Summertime sea surface temperatures in South Korea rose by almost 3 C from 2010 to 2018, a possible indication that massive heat waves gripping the country this year could worsen in years to come, according to a survey released Thursday by the state weather agency.
The survey, conducted by the Korea Meteorological Administration, showed that sea surface temperatures off the Korean Peninsula recorded by 17 meteorological measurement buoys increased by an average of 0.34 C a year in the month of July over the reported period.
The average sea surface temperature rose to 24.25 C in July this year from 21.36 C in July 2010, according to the survey.
|Korea's East Sea off Busan in South Gyeongsang Province (Yonhap)|
The 0.34 C growth represents a 2.4-fold increase from the average 0.14 C rise in sea surface temperatures that took place from 1997, when related data began to be compiled, to this year.
A study conducted by the U.S. National Oceanic and Atmospheric Administration (NOAA) has revealed a similar result. The analysis of July sea temperatures off the peninsula from 2016 to 2018 revealed that the high sea temperature area with a temperature of
25 C or higher continued to expand northward.
An imagery line of the same sea surface temperatures appeared in waters off Taean on the country's west coast and off the southeastern city of Ulsan in July 2016.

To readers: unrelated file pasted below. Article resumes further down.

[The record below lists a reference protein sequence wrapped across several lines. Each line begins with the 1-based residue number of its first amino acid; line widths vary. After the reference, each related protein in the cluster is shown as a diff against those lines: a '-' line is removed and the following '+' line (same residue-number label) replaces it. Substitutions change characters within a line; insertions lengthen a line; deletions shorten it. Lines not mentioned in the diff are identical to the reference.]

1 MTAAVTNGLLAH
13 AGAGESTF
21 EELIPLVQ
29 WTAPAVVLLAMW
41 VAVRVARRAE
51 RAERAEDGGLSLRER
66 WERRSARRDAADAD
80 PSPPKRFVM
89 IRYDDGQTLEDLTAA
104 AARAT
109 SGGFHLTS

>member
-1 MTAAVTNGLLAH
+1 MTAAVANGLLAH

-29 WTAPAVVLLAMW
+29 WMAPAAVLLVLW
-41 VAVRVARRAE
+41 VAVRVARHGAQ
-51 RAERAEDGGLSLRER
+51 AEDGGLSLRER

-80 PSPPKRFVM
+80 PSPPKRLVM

But the line rose to the waters off Baengnyeong Island near the western inter-Korean sea border and Sokcho on the country's northeastern coast in July last year before reaching waters off the western North Korean province of North Pyongan and the eastern North Korean province of South Hamgyong this year.
The weather agency attributed the rise to this year's record-high temperatures amid sweltering heat, which has gripped most parts of the country, and less impact in recent years of typhoons on the peninsula that can mix cold water below the sea surface and warm water on the surface.
Other factors that caused the sea surface temperatures to rise included the strengthening of the warm Kuroshio Current, which begins off the Philippines and flows northeastward past Japan, and the warm Tsushima Current.
The fundamental cause behind the rise was the impacts of climate change that include melting glaciers and rising sea levels.
The administration proposed that planners for the establishment of coastal cities come up with measures to take care of increasing erosion of beaches resulting from rising sea levels.
It also warned that the country could be hit by heat waves in the coming years given the rise in sea surface temperatures. (Yonhap)